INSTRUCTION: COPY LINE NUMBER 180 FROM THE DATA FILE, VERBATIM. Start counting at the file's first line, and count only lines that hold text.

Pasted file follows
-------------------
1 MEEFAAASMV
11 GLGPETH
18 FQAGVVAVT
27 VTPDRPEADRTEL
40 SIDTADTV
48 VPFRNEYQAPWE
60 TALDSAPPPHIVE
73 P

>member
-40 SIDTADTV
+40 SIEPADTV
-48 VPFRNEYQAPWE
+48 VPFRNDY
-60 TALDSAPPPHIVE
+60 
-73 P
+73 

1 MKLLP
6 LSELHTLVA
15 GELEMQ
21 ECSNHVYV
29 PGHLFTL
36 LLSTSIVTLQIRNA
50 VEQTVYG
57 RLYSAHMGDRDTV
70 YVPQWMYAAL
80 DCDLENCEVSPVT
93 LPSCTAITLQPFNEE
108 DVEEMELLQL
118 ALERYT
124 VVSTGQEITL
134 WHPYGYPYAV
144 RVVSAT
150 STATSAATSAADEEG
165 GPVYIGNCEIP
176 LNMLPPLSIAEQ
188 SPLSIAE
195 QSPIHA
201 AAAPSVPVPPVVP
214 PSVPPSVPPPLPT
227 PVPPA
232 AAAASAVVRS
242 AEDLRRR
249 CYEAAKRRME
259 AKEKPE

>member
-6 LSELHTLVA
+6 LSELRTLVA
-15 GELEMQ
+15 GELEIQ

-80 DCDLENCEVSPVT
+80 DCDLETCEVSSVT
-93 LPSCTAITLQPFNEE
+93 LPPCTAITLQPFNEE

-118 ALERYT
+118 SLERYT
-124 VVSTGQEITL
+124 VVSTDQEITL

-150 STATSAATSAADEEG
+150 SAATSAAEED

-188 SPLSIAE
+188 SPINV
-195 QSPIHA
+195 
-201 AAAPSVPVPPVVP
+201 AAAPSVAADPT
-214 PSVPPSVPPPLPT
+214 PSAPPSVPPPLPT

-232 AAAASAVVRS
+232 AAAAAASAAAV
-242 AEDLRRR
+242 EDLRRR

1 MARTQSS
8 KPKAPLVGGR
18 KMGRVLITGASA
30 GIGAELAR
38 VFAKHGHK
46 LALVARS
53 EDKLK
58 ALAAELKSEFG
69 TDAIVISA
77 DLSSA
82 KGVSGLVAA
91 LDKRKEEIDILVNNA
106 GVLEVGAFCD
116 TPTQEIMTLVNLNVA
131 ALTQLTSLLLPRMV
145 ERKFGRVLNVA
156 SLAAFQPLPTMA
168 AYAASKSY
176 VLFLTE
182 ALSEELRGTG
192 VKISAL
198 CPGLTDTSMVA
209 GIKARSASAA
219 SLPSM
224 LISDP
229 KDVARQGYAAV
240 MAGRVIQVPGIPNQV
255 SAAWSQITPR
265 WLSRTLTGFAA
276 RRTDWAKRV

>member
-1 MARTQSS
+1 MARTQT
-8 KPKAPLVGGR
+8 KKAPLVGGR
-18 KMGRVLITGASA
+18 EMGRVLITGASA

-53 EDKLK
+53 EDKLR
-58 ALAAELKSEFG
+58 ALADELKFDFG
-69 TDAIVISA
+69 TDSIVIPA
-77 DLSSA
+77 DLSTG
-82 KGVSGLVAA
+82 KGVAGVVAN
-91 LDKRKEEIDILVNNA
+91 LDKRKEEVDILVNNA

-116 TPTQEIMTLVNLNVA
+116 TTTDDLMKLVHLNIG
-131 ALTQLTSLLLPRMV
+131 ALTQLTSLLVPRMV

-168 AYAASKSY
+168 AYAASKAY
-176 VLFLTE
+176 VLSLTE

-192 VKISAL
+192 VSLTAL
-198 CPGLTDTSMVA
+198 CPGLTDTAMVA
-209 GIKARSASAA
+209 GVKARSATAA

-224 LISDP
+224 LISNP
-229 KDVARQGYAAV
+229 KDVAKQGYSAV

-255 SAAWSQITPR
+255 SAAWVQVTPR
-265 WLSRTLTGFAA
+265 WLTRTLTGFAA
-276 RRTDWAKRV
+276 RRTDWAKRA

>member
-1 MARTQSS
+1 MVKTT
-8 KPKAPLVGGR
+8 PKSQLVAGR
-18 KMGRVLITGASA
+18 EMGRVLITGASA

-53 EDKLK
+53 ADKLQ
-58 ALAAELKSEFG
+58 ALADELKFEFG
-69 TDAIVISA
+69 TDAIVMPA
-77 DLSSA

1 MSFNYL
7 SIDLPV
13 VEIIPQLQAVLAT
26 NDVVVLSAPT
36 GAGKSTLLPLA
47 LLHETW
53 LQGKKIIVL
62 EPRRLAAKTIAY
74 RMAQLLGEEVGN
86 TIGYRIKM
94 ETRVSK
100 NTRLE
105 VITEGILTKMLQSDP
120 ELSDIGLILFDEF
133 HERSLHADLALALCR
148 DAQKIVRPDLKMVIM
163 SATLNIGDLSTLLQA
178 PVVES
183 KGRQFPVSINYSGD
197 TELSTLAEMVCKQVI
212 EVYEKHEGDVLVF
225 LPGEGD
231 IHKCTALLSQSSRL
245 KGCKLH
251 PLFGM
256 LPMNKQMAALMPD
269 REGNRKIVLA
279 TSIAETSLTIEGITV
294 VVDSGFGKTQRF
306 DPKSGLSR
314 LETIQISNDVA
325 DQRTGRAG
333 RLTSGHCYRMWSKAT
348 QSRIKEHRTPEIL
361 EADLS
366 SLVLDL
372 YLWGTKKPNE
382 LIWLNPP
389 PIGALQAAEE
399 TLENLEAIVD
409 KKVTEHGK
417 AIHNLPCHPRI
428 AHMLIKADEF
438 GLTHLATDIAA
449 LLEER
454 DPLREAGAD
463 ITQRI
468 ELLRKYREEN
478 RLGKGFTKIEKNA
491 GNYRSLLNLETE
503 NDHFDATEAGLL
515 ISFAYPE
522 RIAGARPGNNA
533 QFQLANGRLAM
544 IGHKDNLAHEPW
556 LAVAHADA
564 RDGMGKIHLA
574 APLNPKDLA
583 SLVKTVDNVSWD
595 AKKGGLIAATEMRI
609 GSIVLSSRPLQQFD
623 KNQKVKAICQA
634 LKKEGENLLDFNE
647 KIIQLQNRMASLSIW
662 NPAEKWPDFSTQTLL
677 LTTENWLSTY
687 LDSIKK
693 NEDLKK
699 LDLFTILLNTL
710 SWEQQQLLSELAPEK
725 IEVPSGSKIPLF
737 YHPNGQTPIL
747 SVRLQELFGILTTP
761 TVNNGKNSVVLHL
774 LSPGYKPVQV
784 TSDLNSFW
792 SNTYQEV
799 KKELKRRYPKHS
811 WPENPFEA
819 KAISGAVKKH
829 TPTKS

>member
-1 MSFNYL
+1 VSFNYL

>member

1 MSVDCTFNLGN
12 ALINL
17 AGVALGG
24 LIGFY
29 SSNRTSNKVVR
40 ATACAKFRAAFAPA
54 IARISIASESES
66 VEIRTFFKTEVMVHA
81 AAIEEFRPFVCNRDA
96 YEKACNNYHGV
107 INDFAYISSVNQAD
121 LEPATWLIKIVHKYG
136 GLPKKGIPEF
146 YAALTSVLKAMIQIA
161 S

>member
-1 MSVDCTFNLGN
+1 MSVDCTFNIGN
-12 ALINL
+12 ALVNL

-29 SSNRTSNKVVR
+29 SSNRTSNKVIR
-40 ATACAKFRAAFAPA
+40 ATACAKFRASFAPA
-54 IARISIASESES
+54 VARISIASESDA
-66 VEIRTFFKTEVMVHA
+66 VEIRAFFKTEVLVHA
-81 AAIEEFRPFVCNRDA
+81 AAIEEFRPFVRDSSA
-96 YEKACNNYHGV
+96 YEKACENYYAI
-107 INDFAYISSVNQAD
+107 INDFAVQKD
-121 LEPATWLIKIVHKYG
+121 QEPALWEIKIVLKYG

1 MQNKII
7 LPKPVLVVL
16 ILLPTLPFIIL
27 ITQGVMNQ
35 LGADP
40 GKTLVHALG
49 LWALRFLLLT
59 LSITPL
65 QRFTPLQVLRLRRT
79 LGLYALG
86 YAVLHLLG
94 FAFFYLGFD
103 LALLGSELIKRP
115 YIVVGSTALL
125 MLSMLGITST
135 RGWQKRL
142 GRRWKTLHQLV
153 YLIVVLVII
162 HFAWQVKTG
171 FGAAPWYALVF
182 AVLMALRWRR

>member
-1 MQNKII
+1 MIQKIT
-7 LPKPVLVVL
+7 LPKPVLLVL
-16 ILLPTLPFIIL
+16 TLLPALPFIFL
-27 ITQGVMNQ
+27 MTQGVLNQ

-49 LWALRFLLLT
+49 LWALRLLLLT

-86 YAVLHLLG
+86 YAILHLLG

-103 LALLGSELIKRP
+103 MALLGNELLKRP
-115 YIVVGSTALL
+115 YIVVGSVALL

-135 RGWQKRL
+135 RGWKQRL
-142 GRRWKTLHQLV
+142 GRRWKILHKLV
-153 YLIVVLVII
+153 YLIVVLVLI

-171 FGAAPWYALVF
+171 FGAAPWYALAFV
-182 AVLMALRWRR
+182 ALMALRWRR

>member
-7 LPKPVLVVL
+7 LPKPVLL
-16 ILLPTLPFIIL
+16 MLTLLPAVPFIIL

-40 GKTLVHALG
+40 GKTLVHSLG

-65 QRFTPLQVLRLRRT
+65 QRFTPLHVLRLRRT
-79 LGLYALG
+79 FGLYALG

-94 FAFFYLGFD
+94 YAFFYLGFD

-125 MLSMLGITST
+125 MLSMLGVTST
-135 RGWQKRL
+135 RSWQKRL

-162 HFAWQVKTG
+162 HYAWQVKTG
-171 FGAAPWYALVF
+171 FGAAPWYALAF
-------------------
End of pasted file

212 EVYEKHEGDVLVF